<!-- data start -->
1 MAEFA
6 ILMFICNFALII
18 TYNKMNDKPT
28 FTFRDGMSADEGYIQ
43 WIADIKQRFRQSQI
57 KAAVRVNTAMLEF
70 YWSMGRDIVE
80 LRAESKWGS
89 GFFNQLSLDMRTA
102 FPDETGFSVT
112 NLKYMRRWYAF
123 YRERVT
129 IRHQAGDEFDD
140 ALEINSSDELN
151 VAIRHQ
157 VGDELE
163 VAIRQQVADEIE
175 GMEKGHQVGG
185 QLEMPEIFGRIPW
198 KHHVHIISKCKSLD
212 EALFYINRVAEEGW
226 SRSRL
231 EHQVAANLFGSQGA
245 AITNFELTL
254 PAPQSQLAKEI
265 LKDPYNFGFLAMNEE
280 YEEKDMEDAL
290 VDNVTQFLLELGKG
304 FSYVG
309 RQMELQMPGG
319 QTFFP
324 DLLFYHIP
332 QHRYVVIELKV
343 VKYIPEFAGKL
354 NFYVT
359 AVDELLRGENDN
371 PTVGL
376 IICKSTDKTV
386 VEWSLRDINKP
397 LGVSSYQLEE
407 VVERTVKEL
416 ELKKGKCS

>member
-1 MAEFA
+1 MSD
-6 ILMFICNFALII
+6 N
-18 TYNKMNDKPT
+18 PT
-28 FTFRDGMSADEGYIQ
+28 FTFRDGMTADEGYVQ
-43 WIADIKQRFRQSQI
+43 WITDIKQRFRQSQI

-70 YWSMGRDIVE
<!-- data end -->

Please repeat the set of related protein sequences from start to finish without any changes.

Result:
1 MAEFA
6 ILMFICNFALII
18 TYNKMNDKPT
28 FTFRDGMSADEGYIQ
43 WIADIKQRFRQSQI
57 KAAVRVNTAMLEF
70 YWSMGRDIVE
80 LRAESKWGS
89 GFFNQLSLDMRTA
102 FPDETGFSVT
112 NLKYMRRWYAF
123 YRERVT
129 IRHQAGDEFDD
140 ALEINSSDELN
151 VAIRHQ
157 VGDELE
163 VAIRQQVADEIE
175 GMEKGHQVGG
185 QLEMPEIFGRIPW
198 KHHVHIISKCKSLD
212 EALFYINRVAEEGW
226 SRSRL
231 EHQVAANLFGSQGA
245 AITNFELTL
254 PAPQSQLAKEI
265 LKDPYNFGFLAMNEE
280 YEEKDMEDAL
290 VDNVTQFLLELGKG
304 FSYVG
309 RQMELQMPGG
319 QTFFP
324 DLLFYHIP
332 QHRYVVIELKV
343 VKYIPEFAGKL
354 NFYVT
359 AVDELLRGENDN
371 PTVGL
376 IICKSTDKTV
386 VEWSLRDINKP
397 LGVSSYQLEE
407 VVERTVKEL
416 ELKKGKCS

>member
-1 MAEFA
+1 MSD
-6 ILMFICNFALII
+6 N
-18 TYNKMNDKPT
+18 PT
-28 FTFRDGMSADEGYIQ
+28 FTFRDGMTADEGYVQ
-43 WIADIKQRFRQSQI
+43 WITDIKQRFRQSQI

-70 YWSMGRDIVE